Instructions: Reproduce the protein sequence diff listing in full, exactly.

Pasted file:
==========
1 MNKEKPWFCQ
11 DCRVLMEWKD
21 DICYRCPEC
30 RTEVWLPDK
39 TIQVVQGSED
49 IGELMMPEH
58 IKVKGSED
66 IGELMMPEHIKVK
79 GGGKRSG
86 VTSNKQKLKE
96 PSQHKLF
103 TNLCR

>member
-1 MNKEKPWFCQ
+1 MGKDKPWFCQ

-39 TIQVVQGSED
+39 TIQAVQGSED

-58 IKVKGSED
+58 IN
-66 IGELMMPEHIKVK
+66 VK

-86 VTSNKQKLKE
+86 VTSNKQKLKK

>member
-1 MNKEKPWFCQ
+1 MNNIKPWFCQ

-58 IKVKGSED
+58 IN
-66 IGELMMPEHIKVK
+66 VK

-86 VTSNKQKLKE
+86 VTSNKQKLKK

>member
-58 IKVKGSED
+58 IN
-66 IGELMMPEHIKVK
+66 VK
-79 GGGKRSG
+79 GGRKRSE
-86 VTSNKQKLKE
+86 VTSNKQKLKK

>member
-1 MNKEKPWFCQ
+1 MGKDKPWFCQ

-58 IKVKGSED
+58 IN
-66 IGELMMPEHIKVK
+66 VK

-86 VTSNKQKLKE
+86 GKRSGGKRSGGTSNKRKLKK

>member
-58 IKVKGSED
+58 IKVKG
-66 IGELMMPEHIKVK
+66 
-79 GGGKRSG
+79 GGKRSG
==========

1 MNKEKPWFCQ
11 DCRVLMEWKD
21 DICYRCPEC
30 RTEVWLPDK
39 TIQVVQGSED
49 IGELMMPEH
58 IKVKGSED
66 IGELMMPEHIKVK
79 GGGKRSG
86 VTSNKQKLKE
96 PSQHKLF
103 TNLCR

>member
-1 MNKEKPWFCQ
+1 MGKDKPWFCQ

-39 TIQVVQGSED
+39 TIQAVQGSED

-58 IKVKGSED
+58 IN
-66 IGELMMPEHIKVK
+66 VK

-86 VTSNKQKLKE
+86 VTSNKQKLKK

>member
-1 MNKEKPWFCQ
+1 MNNIKPWFCQ

-58 IKVKGSED
+58 IN
-66 IGELMMPEHIKVK
+66 VK

-86 VTSNKQKLKE
+86 VTSNKQKLKK

>member
-58 IKVKGSED
+58 IN
-66 IGELMMPEHIKVK
+66 VK
-79 GGGKRSG
+79 GGRKRSE
-86 VTSNKQKLKE
+86 VTSNKQKLKK

>member
-1 MNKEKPWFCQ
+1 MGKDKPWFCQ

-58 IKVKGSED
+58 IN
-66 IGELMMPEHIKVK
+66 VK

-86 VTSNKQKLKE
+86 GKRSGGKRSGGTSNKRKLKK

>member
-58 IKVKGSED
+58 IKVKG
-66 IGELMMPEHIKVK
+66 
-79 GGGKRSG
+79 GGKRSG